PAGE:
Using the "auto" setting, typically a solid black or green camera image, is an easy way to get good photos of a whole look/face.
If you do use a phone to take your photos, and your camera has both a back facing camera and a front facing camera (for selfies) always, always, always use the back facing camera. No matter what type of phone/smart-phone you're using, the back facing camera is always better by a few megapixels. Enough to see a difference as seen in the example photo above!
When using the back facing camera, it helps to use a mirror to ensure you are in the frame. Face a mirror in a well lit room, face the back facing camera toward your face and use the mirror to navigate you lens.
Taking a photo of your reflection in the mirror will lessen the quality of your photo. I don't recommend using this technique.
Photo editing is not taboo! When you have a photo that is too warm or too cool, photo editing can come in handy for corrections. Or if you take a quality photo that isn't portraying the colors accurately, playing with the contrast, light, and saturation can help make a more genuine photo. Whatever you do to the photo, ensure that the colors and complexion stay true to what your makeup looks like in reality. Filters are not your friend, in this case.
There are a number of photo editing and arranging apps that can be downloaded. Using your smart-phone to take your photo makes it easy to take advantage of these amazing apps.
Step 3: Arrangement
There are many ways to arrange your photos.
One thing to keep in mind when you are arranging your photos: You are not Picasso.
Like an essay needs neatly arranged thoughts and ideas, a makeup photo also needs to be easy to interpret and understand. Zooming into points that only display half of each feature on your face is not effective. Turning your features sideways complicates the spectator's view. Keep all images upright and focus each photo on one aspect of your makeup.
A single photo of your face to display your makeup as a whole look is common. For the most optimal face photo, follow the tips of Steps 1 and 2. Try to fill the photo with your face, but don't cut off your neck. You don't want "floating head" syndrome.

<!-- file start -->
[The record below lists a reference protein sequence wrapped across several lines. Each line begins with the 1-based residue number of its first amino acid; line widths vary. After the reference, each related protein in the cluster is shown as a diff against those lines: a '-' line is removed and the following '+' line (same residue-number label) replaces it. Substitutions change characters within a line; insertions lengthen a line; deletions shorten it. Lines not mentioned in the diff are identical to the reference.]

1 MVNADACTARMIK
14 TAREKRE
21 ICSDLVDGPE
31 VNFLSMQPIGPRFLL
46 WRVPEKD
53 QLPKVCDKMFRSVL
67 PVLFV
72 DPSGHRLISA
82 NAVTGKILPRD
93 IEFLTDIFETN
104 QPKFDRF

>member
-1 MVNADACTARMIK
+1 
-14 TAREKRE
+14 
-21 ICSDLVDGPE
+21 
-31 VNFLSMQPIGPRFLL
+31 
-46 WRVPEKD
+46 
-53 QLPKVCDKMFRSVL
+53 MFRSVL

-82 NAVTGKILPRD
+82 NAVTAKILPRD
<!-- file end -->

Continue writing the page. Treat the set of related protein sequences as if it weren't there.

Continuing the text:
Tip: It's okay to look directly at the camera, but for a more professional looking photo, looking beyond the camera or "off in the distance" will give a more model-esque look to your photo.
If you use two frames, you can utilize them in many ways. If the focus is eye makeup, a photo of one eye open, to show how the makeup wears, and a photo of the same eye looking down, to show how the makeup application should look when complete, is suggested.
If the focus is the face as a whole, one photo of your eyes looking outward and one photo with your eyes peering down is recommended.
Tip: Looking down makes for a better photo than completely closing your eyes.
I find that a 3 frame photo is the most effective arrangement. One photo that displays how your makeup wares as an entire look, two photos that focus on one aspect of the makeup, typically eyes or lips. If it's eyes, one with your eyes open (looking beyond, not at, the camera) and one with the eyes peering down. If lips, one close up photo, head on, and one close up photo from the side.
4 or More:
Following the tips of the previous steps, arrange them as efficiently as possible. Having 4 or more frames can make the photos too small to see, so I wouldn't suggest any more than 4 frames.
Step 4: An Effective Photo!
Despite the tips and tricks I've provided, sharing makeup through photos is a form of expression. Like any form of expression, you are entitled to express yourself in any form you choose.
With these tips, my hope is that you will be able to share your photos in the most effective manner possible. Thus, getting you more positive attention and likes/favorites.
Some of the iPhone apps I used for the example photos are:
If there's a look you'd like me to make an Instructable for, let me know and I'll work on it as soon as I can! Otherwise, look forward to more makeup related Instructables from me! As well as some related to the crafts I enjoy.
You may also message me for products used in a certain look.
I hope your makeup photos benefit from this Instructable! Keep sharing and stay beautiful!